How is the context of our school influencing what we would call the character of our students?
How many of the negative behaviors we see are the natural, predictable result of the social environment and structure of the school?
Listening to Gladwell's Tipping Point got me thinking about these questions again. He calls it "the power of context," and it reminds me of one of Chip and Dan Heath's powerful principles: "What looks like a people problem is often a situation problem."
Peers, for example, have such a powerful influence on human behavior that Gladwell writes, "A child is better off... living in a troubled family in a good neighborhood than living in a good family in a troubled neighborhood." That's why Geoffrey Canada, founder of the Harlem Children's Zone, figured he had to reach at least 60% of a neighborhood in order for his efforts to have a lasting impact on kids.
So what happens if you put a bunch of struggling students from tough family backgrounds, with motivation problems, negative experiences with school, and social/emotional challenges, all together in one class or school?
And what's the solution? That's also obvious. You make sure you integrate the struggling kids with good peer role models, as many of them as possible.
At the Depot, we're working on this, but I'm also interested in finding other tipping point triggers we could use.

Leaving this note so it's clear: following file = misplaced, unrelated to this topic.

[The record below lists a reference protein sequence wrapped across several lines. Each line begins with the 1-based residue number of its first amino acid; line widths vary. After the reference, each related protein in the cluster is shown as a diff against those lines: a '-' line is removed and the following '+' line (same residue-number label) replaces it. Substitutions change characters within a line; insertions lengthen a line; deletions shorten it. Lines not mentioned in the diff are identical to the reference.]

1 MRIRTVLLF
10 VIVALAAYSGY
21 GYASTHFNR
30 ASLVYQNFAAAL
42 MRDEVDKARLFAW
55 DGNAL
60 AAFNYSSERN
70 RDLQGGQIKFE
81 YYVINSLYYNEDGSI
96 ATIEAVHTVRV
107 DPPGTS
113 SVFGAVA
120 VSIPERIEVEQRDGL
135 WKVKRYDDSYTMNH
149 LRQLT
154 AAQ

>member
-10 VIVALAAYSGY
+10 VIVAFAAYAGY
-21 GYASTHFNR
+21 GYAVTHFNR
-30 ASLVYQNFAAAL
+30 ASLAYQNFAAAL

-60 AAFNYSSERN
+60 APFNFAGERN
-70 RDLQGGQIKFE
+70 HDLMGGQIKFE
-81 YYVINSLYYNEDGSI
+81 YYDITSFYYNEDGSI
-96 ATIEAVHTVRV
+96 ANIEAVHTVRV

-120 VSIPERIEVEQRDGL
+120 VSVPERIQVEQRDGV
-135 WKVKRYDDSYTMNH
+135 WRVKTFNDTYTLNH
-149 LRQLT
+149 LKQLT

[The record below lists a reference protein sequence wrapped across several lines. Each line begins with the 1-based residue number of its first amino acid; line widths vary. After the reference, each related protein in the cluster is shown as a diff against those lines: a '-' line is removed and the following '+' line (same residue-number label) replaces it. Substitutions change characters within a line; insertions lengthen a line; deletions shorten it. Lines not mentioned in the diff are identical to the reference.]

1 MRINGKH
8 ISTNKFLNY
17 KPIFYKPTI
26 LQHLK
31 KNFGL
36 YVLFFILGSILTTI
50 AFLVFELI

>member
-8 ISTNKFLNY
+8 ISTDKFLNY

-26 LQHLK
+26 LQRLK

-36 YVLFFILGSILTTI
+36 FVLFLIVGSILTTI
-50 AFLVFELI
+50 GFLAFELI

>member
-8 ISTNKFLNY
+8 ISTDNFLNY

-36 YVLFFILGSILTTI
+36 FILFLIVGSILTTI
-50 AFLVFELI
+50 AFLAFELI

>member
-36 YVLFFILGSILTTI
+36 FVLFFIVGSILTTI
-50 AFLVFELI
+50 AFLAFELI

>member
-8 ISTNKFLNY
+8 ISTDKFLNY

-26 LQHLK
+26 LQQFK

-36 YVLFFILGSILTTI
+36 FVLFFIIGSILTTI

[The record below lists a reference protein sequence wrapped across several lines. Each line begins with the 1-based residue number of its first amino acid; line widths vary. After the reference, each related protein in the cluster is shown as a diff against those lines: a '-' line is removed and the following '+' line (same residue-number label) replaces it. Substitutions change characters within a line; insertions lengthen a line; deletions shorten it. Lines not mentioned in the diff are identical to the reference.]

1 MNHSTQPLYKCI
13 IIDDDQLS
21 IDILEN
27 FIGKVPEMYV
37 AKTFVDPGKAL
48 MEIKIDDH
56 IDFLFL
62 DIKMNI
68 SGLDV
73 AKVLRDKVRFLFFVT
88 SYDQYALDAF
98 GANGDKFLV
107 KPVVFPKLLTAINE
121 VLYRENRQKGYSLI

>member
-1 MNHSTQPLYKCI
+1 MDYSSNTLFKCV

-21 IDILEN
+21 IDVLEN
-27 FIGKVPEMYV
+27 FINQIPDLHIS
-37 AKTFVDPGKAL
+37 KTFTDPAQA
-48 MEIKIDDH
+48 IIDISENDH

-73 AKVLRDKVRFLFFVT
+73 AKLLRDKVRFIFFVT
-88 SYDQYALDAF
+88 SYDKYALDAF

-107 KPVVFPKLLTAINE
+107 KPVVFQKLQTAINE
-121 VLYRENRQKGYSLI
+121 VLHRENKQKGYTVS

Gladwell argues that the 1980s NYC crime epidemic was actually curbed by scrubbing graffiti from the subway trains and stopping fare-beaters from jumping the turnstiles. These small changes sent "signals" that had a cascading effect throughout the city.
I'm wondering if there are signals we're sending that could be changed or new ones we could send that might help us "tip" the Depot into the higher-expectations, self-motivated environment we're shooting for.
We don't have any graffiti on the walls--we have a beautiful building, but is there disorder, are there little things we could address. Are there ways we could change the structure so the culture would shift? Are there keystone habits, key changes that would have a cascading impact?
Some of our efforts so far this year include:
- Pushing more kids to take college entrance exams, talking more about college, and taking them on college tours
- Encouraging fitness and healthy eating with our new "kitchen crew," free smoothie ingredients, and our "fitness challenge"
- Increased accountability and tracking of student progress with a new competency rubric and Google Drive-based data tracking
- Clarified expectations and forms for students
- Increased academic support through our new "Quiet Study and Support Center"
- Pointing students we can't serve to other environments that can hopefully serve them better
School culture and climate are so key, but they seem to have so much inertia. Gladwell's hypothesis gives me hope that they might be changed more easily than I expect. "Look at the world around you," he writes, "It may seem like an immovable, implacable place. It is not. With the slightest push--in just the right place--it can be tipped."